Implement a new law overseeing the allocation of public advertising and all other forms of state subsidies to public service, commercial, and community media on strict criteria, to ensure transparent and equitable distribution based on clear market principles rather than political affiliation;

Bolster independent and watchdog journalism and local media, establish a public fund for pluralistic journalism, administered on an annual basis by an independent body on a grant-basis, with a public database detailing the allocation of funding for journalistic projects on the basis of transparent, fair and neutral criteria.

Recommendations to the international community

Closely coordinate and unify positions and strategies among international organisations based in Bosnia and Herzegovina to improve media freedom and journalists’ safety;

Systematically stand in solidarity with attacked journalists and media outlets and support remedy and reparation options for the victims of attacks;

Provide deeper support to independent quality journalism in Bosnia, including through grants, training, and media literacy programmes;

Robustly use diplomatic leverage to uphold media freedom and freedom of expression in the country;

Make media freedom and freedom of expression a top priority in the EU accession negotiations.


ARTICLE 19 Europe

European Centre for Press and Media Freedom (ECPMF)

European Federation of Journalists (EFJ)

Free Press Unlimited (FPU)

OBC Transeuropa (OBCT)

International Press Institute (IPI)

South East Europe Media Organisation (SEEMO)

Trade Union of Croatian Journalists

Partner organizations of the Media Freedom Rapid Response (MFRR) will travel to Banja Luka and Sarajevo from 22 to 25 October 2023 to assess the current state of play for media freedom in the country and start a dialogue with the authorities, less than a year after the European Union decided to grant Bosnia and Herzegovina candidate status.

The delegation will consist of representatives of the MFRR partners, including ARTICLE 19 Europe, the European Centre for Press and Media Freedom (ECPMF), the European Federation of Journalists (EFJ), Free Press Unlimited (FPU), the International Press Institute (IPI) and the Osservatorio Balcani Caucaso Transeuropa (OBCT). A representative of the South East Europe Media Organisation (SEEMO) will also join the mission, as well as our local partner, the journalists’ association BH Novinari.

During the visit, the delegation will meet media professionals, officials, international organisations, civil society organisations and lawyers. The mission will focus on the worrying legislations discussedor adopted recently: in Republika Srpska, one of the two entities of Bosnia and Herzegovina, regarding the recriminalisation of defamation;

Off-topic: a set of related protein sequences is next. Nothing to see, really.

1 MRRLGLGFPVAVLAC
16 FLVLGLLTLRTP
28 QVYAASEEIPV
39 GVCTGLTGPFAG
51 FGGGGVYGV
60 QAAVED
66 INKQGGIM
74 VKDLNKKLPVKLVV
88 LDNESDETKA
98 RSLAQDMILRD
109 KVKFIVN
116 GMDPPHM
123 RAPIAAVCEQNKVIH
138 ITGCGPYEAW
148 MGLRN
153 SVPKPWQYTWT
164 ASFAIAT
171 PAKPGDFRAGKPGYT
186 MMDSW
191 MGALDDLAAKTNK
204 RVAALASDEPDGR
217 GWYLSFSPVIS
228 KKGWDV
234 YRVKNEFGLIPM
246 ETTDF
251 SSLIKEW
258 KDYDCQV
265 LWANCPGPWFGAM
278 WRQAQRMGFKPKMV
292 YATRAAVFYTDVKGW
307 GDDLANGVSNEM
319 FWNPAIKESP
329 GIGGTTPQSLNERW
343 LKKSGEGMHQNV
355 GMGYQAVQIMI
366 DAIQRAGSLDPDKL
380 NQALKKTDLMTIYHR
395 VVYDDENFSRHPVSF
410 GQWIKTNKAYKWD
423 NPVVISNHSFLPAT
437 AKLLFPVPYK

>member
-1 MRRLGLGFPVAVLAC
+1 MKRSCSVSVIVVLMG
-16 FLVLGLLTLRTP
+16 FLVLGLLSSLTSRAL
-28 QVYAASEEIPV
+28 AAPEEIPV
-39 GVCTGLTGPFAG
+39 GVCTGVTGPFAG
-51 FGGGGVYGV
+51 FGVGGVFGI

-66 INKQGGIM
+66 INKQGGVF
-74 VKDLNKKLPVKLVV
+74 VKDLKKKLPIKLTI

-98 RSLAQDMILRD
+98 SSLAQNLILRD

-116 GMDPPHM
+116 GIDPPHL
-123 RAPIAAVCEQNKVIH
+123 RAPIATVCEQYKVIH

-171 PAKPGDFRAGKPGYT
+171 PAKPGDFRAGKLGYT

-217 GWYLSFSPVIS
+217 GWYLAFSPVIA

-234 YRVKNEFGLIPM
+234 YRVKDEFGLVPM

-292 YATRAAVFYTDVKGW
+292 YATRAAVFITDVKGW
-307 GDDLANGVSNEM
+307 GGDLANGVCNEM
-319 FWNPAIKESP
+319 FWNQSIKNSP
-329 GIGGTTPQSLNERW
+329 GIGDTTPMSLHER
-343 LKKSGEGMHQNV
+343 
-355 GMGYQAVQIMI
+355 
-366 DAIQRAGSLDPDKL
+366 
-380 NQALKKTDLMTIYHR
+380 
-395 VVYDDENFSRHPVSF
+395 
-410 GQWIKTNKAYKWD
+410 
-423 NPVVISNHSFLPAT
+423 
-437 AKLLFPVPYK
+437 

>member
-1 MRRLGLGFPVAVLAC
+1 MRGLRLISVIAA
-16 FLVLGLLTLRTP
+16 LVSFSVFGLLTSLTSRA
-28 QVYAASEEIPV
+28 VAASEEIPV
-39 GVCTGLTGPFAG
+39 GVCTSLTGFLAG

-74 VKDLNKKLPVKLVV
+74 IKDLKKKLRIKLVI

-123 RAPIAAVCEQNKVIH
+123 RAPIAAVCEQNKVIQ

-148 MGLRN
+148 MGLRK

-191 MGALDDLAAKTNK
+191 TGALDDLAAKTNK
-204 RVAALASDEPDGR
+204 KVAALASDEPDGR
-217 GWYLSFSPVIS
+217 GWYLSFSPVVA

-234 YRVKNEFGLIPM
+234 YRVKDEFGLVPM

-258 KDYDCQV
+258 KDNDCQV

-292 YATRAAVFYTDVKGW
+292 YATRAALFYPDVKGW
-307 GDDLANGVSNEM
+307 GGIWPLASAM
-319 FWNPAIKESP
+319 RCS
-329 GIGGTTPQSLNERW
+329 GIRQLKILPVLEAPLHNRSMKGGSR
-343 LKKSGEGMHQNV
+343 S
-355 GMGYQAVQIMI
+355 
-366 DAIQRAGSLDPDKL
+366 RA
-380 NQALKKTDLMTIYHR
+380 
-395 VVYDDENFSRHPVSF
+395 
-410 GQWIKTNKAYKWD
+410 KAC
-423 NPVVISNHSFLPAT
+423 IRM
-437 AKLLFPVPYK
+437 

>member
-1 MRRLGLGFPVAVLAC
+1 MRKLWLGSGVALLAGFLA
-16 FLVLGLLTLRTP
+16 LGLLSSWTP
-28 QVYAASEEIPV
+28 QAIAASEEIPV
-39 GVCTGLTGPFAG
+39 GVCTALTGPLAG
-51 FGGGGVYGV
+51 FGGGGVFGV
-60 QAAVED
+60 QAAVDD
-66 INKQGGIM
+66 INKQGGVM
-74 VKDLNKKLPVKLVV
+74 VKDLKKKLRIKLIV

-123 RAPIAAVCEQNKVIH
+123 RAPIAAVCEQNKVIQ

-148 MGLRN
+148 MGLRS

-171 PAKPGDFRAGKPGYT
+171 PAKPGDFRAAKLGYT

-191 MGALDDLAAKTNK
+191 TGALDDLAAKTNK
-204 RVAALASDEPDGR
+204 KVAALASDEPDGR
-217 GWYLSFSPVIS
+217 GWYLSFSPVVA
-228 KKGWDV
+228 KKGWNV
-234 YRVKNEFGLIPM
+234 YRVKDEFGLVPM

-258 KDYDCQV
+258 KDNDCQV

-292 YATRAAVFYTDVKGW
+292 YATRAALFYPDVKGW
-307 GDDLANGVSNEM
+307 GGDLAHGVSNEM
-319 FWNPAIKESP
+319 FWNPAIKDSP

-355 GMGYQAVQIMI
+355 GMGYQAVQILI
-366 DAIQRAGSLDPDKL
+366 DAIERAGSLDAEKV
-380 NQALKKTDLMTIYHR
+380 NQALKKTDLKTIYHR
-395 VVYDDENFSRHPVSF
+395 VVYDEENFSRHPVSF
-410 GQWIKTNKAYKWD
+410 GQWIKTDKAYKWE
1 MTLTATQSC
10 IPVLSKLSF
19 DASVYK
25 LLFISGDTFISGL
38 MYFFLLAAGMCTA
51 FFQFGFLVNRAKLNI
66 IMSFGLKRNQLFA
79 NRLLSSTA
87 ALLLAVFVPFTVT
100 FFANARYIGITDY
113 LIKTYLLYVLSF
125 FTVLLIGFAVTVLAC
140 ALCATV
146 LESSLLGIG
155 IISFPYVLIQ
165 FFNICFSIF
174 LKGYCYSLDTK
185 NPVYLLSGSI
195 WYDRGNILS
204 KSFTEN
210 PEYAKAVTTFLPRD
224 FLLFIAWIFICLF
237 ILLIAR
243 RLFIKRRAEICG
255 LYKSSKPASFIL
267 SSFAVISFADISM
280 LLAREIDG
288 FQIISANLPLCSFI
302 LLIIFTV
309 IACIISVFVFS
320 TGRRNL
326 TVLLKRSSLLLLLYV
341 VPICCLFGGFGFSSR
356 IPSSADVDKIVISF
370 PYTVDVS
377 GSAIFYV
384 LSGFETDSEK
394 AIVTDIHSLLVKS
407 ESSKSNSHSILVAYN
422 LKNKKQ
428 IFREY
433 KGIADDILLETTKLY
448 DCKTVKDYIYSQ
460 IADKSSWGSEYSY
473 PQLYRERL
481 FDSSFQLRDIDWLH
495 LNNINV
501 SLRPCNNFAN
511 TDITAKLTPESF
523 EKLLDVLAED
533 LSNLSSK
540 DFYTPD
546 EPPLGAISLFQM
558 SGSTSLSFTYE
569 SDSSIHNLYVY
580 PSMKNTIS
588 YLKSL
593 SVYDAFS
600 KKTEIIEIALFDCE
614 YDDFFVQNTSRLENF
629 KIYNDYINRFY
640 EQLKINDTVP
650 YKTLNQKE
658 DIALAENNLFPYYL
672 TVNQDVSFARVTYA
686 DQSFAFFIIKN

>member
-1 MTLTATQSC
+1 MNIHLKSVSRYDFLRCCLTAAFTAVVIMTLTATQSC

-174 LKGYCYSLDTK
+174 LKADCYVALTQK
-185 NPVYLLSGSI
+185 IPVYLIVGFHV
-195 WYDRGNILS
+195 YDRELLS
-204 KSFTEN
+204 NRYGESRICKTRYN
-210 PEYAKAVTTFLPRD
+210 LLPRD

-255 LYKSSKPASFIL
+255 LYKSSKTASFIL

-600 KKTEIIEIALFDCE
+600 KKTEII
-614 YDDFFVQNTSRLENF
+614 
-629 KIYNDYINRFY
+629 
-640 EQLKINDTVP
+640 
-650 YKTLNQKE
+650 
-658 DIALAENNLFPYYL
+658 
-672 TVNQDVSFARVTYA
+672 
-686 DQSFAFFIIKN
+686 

the draft law on Public Order and Peace in the Sarajevo Canton; and the law on Freedom of Access to Information in the Federation. The safety of journalists, the verbal attacks from public officials and the lack of investigation into some cases will also be addressed with the authorities.

On 25 October, the delegation will hold a press conference in Sarajevo to present preliminary findings and recommendations. A detailed mission report will be published later in autumn.

This mission is coordinated by the Media Freedom Rapid Response (MFRR), a Europe-wide mechanism which tracks, monitors and responds to violations of press and media freedom in EU Member States and candidate

26 October 2023

Following a press freedom mission to Bosnia and Herzegovina from 22-25 October 2023, the partner organisations of the Media Freedom Rapid Response (MFRR) warn that media freedom in the country is in decline against a backdrop of new restrictive laws, hostile rhetoric and denigration of journalists by public officials, and ongoing systemic challenges to the independence of public service media.

While the country had long experienced a stagnation in its progress for freedom of the media and freedom of expression, the situation has seen an overall decline, even as the country was granted candidate status for accession to the European Union in December 2022. The MFRR organisations express their greatest solidarity with the journalists and media outlets who are working in a suffocating environment and poor working conditions.

During the three-day mission, the delegation met with a number of political and media stakeholders both in Banja Luka, Republika Srpska (RS), and in Sarajevo. We regret that RS President Milorad Dodik did not respond to our requests for a meeting.

Package of restrictive laws The delegation closely examined the package of restrictive laws that have been passed or are currently in development or discussions in RS, where entity president Dodik is steadily tightening the screws on independent media and civil society organisations.

Firstly, the recent recriminalisation of defamation, passed by the Republika Srpska National Assembly in July 2023, made defamation a criminal offence with penalties including fines equivalent to 3,000 euros. While this legislation is modelled on similar problematic laws from around Europe, its impact in RS is exacerbated by broader lack of independence of the judiciary and prosecutors. Although the final text of the law was an improvement on the initial draft, the end result remains in violation of international human rights standards. The delegation welcomes the commitment given by the President of the RS National Assembly to conduct a review of the law one year after its